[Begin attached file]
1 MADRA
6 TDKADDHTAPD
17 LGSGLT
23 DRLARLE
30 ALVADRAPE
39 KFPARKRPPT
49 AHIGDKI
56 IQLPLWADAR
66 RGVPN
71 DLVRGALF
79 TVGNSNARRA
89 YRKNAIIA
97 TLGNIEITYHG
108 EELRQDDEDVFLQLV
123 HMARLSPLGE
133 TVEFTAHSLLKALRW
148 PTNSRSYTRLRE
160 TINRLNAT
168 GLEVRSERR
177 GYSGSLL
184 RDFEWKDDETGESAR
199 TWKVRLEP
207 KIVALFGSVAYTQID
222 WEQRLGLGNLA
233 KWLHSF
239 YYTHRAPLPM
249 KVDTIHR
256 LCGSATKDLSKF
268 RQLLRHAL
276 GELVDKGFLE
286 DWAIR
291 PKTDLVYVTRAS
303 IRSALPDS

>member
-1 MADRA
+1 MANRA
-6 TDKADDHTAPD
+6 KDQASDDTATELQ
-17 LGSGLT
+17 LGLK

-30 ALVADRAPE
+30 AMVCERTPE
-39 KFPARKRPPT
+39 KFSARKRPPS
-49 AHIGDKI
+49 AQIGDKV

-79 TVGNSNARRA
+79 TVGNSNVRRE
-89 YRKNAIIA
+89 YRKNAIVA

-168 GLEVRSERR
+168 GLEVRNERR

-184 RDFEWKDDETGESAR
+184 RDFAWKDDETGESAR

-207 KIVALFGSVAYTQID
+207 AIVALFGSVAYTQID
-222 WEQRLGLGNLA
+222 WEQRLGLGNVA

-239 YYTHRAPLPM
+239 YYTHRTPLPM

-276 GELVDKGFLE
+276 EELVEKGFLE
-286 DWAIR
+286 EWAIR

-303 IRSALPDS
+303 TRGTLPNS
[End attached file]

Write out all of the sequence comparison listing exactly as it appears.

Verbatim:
1 MADRA
6 TDKADDHTAPD
17 LGSGLT
23 DRLARLE
30 ALVADRAPE
39 KFPARKRPPT
49 AHIGDKI
56 IQLPLWADAR
66 RGVPN
71 DLVRGALF
79 TVGNSNARRA
89 YRKNAIIA
97 TLGNIEITYHG
108 EELRQDDEDVFLQLV
123 HMARLSPLGE
133 TVEFTAHSLLKALRW
148 PTNSRSYTRLRE
160 TINRLNAT
168 GLEVRSERR
177 GYSGSLL
184 RDFEWKDDETGESAR
199 TWKVRLEP
207 KIVALFGSVAYTQID
222 WEQRLGLGNLA
233 KWLHSF
239 YYTHRAPLPM
249 KVDTIHR
256 LCGSATKDLSKF
268 RQLLRHAL
276 GELVDKGFLE
286 DWAIR
291 PKTDLVYVTRAS
303 IRSALPDS

>member
-1 MADRA
+1 MANRA
-6 TDKADDHTAPD
+6 KDQASDDTATELQ
-17 LGSGLT
+17 LGLK

-30 ALVADRAPE
+30 AMVCERTPE
-39 KFPARKRPPT
+39 KFSARKRPPS
-49 AHIGDKI
+49 AQIGDKV

-79 TVGNSNARRA
+79 TVGNSNVRRE
-89 YRKNAIIA
+89 YRKNAIVA

-168 GLEVRSERR
+168 GLEVRNERR

-184 RDFEWKDDETGESAR
+184 RDFAWKDDETGESAR

-207 KIVALFGSVAYTQID
+207 AIVALFGSVAYTQID
-222 WEQRLGLGNLA
+222 WEQRLGLGNVA

-239 YYTHRAPLPM
+239 YYTHRTPLPM

-276 GELVDKGFLE
+276 EELVEKGFLE
-286 DWAIR
+286 EWAIR

-303 IRSALPDS
+303 TRGTLPNS